But I Deserve This Chocolate!
The Fifty Most Common Diet-Derailing Excuses and How to Outwit Them
Published by: New Harbinger Publications
Imprint: New Harbinger Publications
Most of us are really, really good at devising reasons to indulge in foods that derail our diets and healthy eating plans. Who among us hasn’t thought, “I had a stressful day, so I deserve this chocolate,” or, “Buttery popcorn would go so well with this movie!” When we view food as a reward, emotional eating can be difficult to overcome.
Most fad diets tell you to “control” your eating, use willpower, ignore your cravings, or just stop eating. Recall for a moment where this got you in the past. Feeling frustrated or hopeless? Maybe it led you to make more excuses? Perhaps you’re thinking I need to get control. This is a sign that the diet mentality may be deeply ingrained in you. Rest assured that there are alternatives to fad dieting and trying to “control” your body.
In But I Deserve This Chocolate!, psychologist Susan Albers takes aim at the fifty most common self-sabotaging thoughts and excuses that keep you from eating right and looking great. This guide dismantles each excuse and offers a mindfulness exercise to help reroute your thoughts so you can meet your health goals. Whether you’re a man or woman, teen or adult, this book is for you if you are trying to eat more mindfully, manage your weight, lose weight, or take charge of your eating habits.
Forget the chocolate and unwrap some truly nourishing habits you can feel good about—your body will thank you!
“In But I Deserve This Chocolate!, Susan Albers insightfully points out our fifty best diet-derailing excuses and shows one or two easy ways to tackle each excuse. The result is a punchy, inspiring book that is full of new ideas and practical tips for getting us past our most diet-destroying excuses. Fifty cheers!”
—Brian Wansink, PhD, professor at Cornell University, director of the Cornell University Food and Brand Lab, and author of Mindless Eating
“These tips can spur you toward success on your personal health journey by teaching you how to make your thoughts work for you.”
—Ashley Koff, RD, dietitian and author of Mom Energy
“Changing how we think about food, eating, our weight, and our bodies is a critical step in successfully overcoming struggles with eating and weight. But I Deserve This Chocolate! offers a wealth of practical exercises that can help end common thoughts that keep us stuck in such struggles. It’s a logical and easy-to-use addition to Susan Albers’ valuable series on mindful eating. We’re grateful to have this new resource for the women who come to us for help.”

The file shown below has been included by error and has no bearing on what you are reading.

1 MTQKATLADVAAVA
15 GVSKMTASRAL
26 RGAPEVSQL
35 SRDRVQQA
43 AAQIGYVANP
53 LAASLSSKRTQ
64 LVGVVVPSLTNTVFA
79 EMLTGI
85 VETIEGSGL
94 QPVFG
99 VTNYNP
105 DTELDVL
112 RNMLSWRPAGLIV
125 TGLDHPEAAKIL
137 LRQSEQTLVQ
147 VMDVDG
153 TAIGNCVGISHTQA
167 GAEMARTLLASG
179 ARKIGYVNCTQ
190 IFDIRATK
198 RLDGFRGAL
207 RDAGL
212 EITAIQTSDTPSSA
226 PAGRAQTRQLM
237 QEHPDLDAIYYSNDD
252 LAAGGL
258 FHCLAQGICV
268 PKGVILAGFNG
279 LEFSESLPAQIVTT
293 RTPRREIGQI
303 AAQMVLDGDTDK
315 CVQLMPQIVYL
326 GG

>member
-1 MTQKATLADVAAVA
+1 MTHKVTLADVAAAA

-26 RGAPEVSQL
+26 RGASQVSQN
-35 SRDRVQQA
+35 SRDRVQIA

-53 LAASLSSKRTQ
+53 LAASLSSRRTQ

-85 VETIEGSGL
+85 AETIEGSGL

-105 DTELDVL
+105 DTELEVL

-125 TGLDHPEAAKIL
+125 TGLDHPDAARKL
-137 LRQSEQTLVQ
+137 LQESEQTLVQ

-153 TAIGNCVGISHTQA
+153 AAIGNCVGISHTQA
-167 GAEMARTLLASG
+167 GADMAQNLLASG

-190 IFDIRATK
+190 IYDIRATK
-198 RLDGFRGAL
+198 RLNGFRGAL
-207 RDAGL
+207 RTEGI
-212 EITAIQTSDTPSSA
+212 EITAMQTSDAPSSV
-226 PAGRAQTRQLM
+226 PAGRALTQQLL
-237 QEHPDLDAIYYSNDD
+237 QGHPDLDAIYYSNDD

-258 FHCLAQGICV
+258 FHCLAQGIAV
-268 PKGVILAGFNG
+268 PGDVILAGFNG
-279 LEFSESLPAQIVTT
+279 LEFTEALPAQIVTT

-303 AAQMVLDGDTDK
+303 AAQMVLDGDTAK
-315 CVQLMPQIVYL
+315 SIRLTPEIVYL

—Marsha Hudnall, MS, RD, director and owner of Green Mountain at Fox Run, a women’s retreat for healthy living without dieting
“With Albers’ newest book, we learn how mindful eating is like jumping into a chilly pool on a hot summer day: Dipping your toe in might feel uncomfortable, but once you dive in, you never want to leave. She compassionately guides, challenges, educates, and empowers readers. You think you deserve chocolate? You deserve this book.”
—Leslie Goldman, author of Locker Room Diaries: The Naked Truth About Women, Body Image, and Re-imagining the ‘Perfect’ Body
“Giving the body what it needs is the foundation of self-care, whether your body needs nutrition, movement, sleep, relaxation, or even chocolate. When we meet these needs in a mindful way, we take away the power of the internal critic that can often derail our ability to find overall wellness. Susan Albers’ easy-to-understand mindfulness methods will fully engage readers who are interested in balanced, healthy eating.”
—Chevese Turner, CEO and founder, Binge Eating Disorder Association (BEDA)
“Susan Albers has done it again! But I Deserve Chocolate! exposes private thoughts about food that commonly lead to self-destructive overeating behaviors. She then offers simple ways to change negative patterns and resume our personal journey to a healthy, balanced lifestyle. This book is a gift to anyone with food control issues and I highly recommend it!”
—Denise Lamothe, PsyD, HHD, clinical psychologist and author of The Taming of the Chew and The Appetite Connection